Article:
For the purpose of illustrating the invention, there is shown in the accompanying drawings a form which is presently preferred; it being understood that the invention is not intended to be limited to the precise arrangements and instrumentalities shown.
Referring now to
In another aspect of the invention, the interactive device is optionally used by spectators to receive audible or video programming, which may be transmitted in the commercial AM or FM broadcast band or at any of a number of predetermined frequencies in the RF, VHF, UHF, or microwave frequency bands. The transmission may be analog or digital. Programming may also be transmitted optically, such as by modulation of an infrared emitting source located in the venue and received by a complementary photoreceptive element in the wireless interactive device and suitably processed for intelligible output. Optionally, the device also comprises means for receiving and displaying video signals such as from ordinary broadcast television stations. Transmission of such program content may be done via conventional commercial broadcast stations or with low power transmitters intended only to cover the immediate live event venue. Transmitters are optionally located either within the venue, in its environs, or in any other location that permits a sufficiently intense signal to be present in the venue. In a preferred embodiment device 10 incorporates circuitry to receive the aforementioned audio or video program content. The circuitry is adapted to receive the content and present it to the user. An earpiece 15 is preferably included to allow the user to listen to the audio content associated with the device without annoying neighboring fans. It is noted that other listening means could be employed such as earphones, speakers, or the like.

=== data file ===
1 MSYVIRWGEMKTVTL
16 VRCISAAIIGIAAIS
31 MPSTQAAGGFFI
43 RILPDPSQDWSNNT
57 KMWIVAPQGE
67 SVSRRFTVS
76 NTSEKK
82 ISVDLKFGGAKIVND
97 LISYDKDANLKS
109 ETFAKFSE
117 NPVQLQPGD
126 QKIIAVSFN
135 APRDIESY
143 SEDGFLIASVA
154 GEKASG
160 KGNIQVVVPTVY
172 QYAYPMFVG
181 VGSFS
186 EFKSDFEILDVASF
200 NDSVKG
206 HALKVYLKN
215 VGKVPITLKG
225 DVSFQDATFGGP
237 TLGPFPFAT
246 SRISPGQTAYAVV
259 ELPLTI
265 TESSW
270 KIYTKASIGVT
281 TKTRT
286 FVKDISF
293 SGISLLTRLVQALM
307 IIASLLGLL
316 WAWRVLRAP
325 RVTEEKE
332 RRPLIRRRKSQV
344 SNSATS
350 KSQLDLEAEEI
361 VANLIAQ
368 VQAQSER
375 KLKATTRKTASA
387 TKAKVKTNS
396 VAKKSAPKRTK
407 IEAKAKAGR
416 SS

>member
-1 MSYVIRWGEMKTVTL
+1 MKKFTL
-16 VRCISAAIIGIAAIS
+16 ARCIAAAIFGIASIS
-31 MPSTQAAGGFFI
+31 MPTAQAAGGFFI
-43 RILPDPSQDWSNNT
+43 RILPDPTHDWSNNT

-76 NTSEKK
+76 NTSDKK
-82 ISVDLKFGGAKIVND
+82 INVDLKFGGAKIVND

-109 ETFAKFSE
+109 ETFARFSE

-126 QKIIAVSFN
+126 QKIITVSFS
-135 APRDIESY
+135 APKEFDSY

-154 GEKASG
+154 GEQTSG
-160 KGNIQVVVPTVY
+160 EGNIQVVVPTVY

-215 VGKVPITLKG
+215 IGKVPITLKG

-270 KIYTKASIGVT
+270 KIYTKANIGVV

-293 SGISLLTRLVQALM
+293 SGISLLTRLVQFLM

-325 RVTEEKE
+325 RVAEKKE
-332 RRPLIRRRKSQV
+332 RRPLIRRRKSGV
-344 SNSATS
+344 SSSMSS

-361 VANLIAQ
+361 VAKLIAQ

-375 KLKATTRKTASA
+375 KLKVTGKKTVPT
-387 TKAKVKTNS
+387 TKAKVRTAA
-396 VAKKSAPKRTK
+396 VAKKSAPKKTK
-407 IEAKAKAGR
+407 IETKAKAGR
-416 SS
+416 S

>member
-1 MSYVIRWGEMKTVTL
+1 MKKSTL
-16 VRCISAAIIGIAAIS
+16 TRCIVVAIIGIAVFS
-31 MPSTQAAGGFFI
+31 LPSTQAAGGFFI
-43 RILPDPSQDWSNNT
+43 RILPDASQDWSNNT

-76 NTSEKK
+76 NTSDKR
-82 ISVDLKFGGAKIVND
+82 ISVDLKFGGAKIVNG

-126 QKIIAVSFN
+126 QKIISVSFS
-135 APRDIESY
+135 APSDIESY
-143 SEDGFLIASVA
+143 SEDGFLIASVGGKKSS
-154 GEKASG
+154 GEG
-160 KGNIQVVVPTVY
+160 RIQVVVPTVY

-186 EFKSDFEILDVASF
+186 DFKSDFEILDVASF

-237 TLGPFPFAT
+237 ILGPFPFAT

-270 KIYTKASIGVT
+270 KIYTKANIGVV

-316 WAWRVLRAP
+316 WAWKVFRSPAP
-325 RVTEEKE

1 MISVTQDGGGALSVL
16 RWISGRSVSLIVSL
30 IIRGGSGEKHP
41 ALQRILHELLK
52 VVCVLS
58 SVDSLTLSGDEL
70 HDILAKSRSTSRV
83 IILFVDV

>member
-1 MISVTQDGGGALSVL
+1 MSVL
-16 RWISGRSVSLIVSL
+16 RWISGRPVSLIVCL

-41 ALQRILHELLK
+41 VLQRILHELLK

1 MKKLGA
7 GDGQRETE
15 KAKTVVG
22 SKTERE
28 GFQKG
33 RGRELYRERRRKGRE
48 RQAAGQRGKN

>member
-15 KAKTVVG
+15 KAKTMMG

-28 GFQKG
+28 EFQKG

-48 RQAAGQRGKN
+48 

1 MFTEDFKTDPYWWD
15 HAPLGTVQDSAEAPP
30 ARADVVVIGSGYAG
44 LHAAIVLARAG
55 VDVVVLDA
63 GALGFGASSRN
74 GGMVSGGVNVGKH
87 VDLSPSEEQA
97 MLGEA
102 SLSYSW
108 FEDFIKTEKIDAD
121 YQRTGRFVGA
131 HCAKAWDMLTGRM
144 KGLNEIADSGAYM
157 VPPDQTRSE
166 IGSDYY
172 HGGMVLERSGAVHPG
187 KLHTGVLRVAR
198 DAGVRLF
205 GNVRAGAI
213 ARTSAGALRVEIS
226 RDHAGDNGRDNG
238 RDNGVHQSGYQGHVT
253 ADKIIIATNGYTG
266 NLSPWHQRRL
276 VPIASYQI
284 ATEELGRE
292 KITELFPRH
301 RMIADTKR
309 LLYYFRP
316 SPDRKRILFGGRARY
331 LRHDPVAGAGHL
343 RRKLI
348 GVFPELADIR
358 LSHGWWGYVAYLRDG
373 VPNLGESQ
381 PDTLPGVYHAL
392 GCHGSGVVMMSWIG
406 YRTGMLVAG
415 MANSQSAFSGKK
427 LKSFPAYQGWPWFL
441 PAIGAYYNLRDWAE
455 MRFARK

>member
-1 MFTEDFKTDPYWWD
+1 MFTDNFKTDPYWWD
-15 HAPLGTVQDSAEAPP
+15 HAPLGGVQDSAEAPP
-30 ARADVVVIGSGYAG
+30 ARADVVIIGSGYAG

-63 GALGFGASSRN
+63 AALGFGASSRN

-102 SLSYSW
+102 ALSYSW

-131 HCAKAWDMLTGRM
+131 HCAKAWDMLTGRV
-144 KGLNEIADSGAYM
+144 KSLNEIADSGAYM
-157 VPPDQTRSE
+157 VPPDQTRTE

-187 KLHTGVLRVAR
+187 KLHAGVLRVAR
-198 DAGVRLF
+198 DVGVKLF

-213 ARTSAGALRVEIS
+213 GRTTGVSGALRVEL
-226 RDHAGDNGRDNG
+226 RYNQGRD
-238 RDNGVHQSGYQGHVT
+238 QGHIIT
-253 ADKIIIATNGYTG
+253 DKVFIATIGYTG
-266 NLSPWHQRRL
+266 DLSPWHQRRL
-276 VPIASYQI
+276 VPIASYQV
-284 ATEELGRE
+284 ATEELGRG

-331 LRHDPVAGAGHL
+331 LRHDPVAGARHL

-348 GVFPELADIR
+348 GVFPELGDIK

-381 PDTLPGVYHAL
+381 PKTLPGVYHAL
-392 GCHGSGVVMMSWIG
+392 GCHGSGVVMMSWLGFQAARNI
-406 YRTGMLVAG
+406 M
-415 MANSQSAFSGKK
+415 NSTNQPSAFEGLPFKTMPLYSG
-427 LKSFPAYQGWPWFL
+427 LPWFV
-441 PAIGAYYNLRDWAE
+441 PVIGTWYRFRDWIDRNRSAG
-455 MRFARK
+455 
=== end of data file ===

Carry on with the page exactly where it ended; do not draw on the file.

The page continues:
In other embodiments the aforesaid audio or video programming may be transmitted via any computer network to which the interactive device is connected, such as by streaming audio or video transmitted via the Internet, in accordance with presently employed protocols or other suitable protocols.
Such audio or video programming preferably comprises information or program content that is thematically related to the live spectator event or that provides content useful to the spectators at the event. The content may include descriptions of the action at the event, related expert commentary, or instant replays. The content optionally includes other information of interest to participants, such as news and traffic reports and weather conditions and forecasts desired by the patrons. Furthermore, the audio or video programming may include dissemination of questions or other matter incident to contests and polls conducted in accordance with the invention.